The predecessors of Field Marshall Bernard Law "Monty" Montgomery (1887-1976) were the de Montgomeri family of France, who came to England during the reign of William 1 of England, around the time of the Battle of Hastings in 1066. Further branches of the family settled in Scotland; subsequently, the C17th plantationof the nine counties of Ulster brought into Ireland all the many Irish Montgomery families, including the branch in Co Donegal.
 

ARRIVAL OF BISHOP MONTGOMERY IN HOBART

Bishopscourt changed considerably during a major building phase in 1889 in preparation for the arrival of a new bishop, Bishop Montgomery, and his family.

The ‘Montgomery School’ at Bishopscourt

Monty is in the centre in a white jacket:

The ‘Montgomery School’ at Bishopscourt about 1900. 

With her usual organisational ability, our mother had arranged for tutors to come from England and take over the job of teaching her children, who were rapidly growing up, as well as children of certain close friends in Hobart or nearby. She had an extra room built on to Bishopscourt which served as a school room. The Bishop’s salary was £1,000 a year, which in those times, apparently sufficed for all needs.”  Brian Montgomery, Monty a Life in Photographs 1985.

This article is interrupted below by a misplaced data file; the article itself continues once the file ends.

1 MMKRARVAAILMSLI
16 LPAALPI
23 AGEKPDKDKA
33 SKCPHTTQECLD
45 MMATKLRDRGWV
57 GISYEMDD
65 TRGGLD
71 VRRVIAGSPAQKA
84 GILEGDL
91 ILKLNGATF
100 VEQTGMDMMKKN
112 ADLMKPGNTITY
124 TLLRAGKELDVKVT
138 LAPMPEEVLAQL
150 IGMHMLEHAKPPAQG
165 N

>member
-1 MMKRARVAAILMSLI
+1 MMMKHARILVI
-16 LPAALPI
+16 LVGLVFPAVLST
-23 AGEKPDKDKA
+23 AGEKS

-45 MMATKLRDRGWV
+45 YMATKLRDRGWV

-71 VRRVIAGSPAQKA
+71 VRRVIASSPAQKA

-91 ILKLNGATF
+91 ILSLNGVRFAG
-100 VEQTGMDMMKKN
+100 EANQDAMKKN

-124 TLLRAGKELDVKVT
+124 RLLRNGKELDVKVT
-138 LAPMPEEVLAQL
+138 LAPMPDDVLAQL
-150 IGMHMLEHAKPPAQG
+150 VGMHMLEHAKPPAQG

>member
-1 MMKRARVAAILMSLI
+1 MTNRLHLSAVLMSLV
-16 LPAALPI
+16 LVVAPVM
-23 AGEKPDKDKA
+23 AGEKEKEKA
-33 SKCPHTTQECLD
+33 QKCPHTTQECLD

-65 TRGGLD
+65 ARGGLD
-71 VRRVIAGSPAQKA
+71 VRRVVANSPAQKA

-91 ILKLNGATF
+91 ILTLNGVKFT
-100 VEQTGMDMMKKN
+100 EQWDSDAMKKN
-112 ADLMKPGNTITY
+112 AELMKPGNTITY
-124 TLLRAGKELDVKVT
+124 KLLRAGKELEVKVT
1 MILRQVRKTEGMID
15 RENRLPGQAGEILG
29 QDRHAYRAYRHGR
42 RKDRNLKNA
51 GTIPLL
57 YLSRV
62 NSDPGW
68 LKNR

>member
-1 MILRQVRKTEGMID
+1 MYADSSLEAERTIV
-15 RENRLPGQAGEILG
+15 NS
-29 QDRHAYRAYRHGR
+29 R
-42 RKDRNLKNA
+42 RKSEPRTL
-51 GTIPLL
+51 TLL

“My mother was engaged at the age of fourteen and married my father in July 1881, when she was scarcely out of the schoolroom.

…all my childish affection and love was given to my father. I worshipped him. He was always a friend. If ever there was a saint on this earth, it was my father. He got bullied a good deal by my mother and she could always make him do what she wanted. She ran all the family finances and gave my father ten shillings a week; this sum had to include his daily lunch at the Athenaeum, and he was severely cross-examined if he meekly asked for another shilling or two before the end of the week.” The Memoirs of Field-Marshall Montgomery, 1958

 

Maud Montgomery’s Honeymoon in Ireland 1881

As they came up the drive, Maud Montgomery had somewhat mixed feelings about her reception and how she should conduct herself at her husband’s home. She had of course seen much of her parents-in-law in London and she was very fond of Sir Robert who she regarded as a charming old gentleman. But she was terribly in awe of her mother-in-law, Lady Montgomery. The latter is on record as saying that ‘she could do nothing with Henry’s young bride who, in her view, was too proud and stiff’.